Being a teenager is tough. The world is a daunting place and the soup of hormones that flood teenagers' bodies can lead to rapid changes in mood and unusual behaviour. Most parents see these mood swings as part and parcel of the maturation process, but occasionally they hint at something more troubling.
As The National reports today, an estimated one high school pupil in five in Dubai shows above-normal symptoms of depression. The Dubai Health Authority looked at hundreds of students between the ages of 14 and 18, the first study of its kind in the UAE across private and public schools.
The study does not mean that so many students actually have depression. It merely identifies symptoms that might, if they persist or are exacerbated, develop into depression. Some of the conditions are particular to life in the UAE, such as a sense of cultural dislocation in a place with so many different nationalities. Others are problems found in every country, such as a lack of psychological support from families.
The study highlighted eight main predictors of depressive symptoms, the most interesting of which was a lack of physical activity. Taking little exercise was strongly correlated with elevated symptoms - 23.2 per cent of students who were physically inactive had elevated symptoms compared to 13.7 per cent of those who were active.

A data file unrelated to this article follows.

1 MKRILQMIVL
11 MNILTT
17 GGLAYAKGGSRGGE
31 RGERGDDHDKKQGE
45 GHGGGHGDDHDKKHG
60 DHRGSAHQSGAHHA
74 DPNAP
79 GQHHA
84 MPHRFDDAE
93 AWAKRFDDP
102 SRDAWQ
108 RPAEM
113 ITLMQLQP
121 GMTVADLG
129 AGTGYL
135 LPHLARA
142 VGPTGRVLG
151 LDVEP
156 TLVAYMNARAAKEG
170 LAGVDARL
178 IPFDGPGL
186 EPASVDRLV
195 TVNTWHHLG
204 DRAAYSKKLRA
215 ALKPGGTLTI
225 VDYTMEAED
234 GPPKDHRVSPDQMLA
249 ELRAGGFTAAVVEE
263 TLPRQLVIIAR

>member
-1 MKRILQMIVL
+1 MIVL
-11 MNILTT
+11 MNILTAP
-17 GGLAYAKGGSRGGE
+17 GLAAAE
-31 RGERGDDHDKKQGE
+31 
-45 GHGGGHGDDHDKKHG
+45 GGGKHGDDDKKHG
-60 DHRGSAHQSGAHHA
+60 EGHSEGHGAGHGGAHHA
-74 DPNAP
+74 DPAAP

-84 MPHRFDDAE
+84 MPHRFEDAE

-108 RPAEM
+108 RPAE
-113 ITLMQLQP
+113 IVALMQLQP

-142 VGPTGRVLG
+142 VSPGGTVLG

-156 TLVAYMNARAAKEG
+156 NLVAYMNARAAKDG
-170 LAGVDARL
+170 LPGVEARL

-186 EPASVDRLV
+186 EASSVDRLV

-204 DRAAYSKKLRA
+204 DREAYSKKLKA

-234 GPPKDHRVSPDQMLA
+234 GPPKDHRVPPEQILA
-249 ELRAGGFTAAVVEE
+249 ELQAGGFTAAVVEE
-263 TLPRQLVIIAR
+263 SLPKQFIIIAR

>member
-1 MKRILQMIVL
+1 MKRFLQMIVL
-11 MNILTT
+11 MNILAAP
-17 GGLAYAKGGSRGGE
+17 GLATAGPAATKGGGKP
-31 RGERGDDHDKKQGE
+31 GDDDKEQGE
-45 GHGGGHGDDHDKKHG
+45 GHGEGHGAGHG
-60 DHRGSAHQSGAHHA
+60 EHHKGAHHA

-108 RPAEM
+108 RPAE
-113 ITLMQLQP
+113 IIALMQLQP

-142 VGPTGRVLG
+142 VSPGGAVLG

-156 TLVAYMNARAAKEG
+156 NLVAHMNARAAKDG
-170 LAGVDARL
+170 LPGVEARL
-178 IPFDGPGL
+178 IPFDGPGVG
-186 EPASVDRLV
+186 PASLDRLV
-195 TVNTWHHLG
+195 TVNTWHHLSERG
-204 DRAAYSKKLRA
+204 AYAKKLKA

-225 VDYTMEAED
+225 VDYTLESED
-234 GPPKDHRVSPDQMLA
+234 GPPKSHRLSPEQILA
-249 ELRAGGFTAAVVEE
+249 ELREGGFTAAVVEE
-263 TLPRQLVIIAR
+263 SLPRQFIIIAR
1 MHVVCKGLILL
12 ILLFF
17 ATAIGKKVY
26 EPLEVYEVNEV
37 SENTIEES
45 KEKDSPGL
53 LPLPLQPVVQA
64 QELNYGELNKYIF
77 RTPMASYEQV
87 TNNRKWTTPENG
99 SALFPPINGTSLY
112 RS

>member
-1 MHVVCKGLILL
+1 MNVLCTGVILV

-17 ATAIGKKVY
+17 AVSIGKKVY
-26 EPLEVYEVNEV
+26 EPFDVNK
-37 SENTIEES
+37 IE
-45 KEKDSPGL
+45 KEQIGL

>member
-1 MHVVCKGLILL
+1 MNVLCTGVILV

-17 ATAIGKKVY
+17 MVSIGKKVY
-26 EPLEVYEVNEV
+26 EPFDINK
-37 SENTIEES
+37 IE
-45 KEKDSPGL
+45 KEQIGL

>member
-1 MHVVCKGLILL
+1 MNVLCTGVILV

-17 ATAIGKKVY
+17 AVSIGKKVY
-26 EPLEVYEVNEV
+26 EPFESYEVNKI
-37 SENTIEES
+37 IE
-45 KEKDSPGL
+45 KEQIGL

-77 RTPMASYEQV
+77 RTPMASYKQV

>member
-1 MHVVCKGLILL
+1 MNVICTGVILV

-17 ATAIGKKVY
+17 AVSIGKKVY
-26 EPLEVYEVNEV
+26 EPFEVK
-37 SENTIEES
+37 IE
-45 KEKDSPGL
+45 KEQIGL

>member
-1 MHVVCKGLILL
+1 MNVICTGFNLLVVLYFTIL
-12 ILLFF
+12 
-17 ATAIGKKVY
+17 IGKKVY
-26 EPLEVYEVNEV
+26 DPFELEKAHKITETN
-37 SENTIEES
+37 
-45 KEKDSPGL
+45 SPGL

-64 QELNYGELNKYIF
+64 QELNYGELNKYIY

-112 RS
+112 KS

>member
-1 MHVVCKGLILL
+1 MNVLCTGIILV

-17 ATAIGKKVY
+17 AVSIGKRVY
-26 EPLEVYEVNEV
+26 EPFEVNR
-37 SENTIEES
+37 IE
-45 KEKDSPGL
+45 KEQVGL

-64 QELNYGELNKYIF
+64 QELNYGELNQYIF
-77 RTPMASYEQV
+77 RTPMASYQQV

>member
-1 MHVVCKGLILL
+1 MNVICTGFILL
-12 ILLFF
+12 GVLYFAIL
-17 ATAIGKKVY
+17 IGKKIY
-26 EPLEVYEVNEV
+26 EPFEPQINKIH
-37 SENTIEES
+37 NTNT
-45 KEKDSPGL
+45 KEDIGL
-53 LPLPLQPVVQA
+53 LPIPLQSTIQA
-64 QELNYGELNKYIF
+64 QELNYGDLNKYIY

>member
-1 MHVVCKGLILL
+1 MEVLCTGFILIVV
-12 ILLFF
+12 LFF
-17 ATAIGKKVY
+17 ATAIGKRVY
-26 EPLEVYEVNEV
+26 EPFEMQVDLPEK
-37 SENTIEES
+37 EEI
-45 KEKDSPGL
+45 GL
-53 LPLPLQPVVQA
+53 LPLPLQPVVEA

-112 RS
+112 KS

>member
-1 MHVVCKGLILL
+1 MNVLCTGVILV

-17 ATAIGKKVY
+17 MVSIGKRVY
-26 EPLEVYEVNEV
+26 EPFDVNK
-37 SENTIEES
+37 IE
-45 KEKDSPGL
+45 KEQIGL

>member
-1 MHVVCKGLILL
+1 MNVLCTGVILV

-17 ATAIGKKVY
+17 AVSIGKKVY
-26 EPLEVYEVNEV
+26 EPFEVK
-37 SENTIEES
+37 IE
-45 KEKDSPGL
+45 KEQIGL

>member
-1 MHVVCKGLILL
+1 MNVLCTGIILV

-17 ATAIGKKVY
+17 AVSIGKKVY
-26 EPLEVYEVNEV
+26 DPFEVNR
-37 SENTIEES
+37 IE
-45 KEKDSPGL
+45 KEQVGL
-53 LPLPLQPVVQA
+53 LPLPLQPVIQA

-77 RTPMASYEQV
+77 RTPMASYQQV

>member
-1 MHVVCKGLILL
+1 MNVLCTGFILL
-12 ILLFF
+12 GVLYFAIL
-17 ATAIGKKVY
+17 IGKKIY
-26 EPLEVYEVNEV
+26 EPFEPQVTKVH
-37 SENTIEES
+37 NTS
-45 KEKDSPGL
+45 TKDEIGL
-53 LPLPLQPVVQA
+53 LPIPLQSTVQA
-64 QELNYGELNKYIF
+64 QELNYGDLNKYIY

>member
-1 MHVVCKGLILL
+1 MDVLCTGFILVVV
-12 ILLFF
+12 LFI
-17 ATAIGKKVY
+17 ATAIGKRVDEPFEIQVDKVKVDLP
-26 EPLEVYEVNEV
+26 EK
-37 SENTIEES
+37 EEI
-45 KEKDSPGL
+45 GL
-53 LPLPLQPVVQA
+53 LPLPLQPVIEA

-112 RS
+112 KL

Physical inactivity is a particular problem in the GCC, where the car culture reigns supreme and the summer heat makes outdoor activity difficult. That is one reason why schools need to take a greater role in ensuring that pupils are active. Team sports and inter-school leagues are an obvious way of doing this.
At the same time, city planning has a role. Too many neighbourhoods, especially in the urban centres, lack facilities for physical activity. This is not merely a case of building more parks, but of ensuring that neighbourhoods have community spaces where children and teenagers can spread their wings.
Depression, as opposed to passing sadness or angst, is a serious problem that can easily go unnoticed. Families have the first responsibility to communicate with children and nurture their passage into adulthood, but society can do more to offer creative outlets for that teenage energy.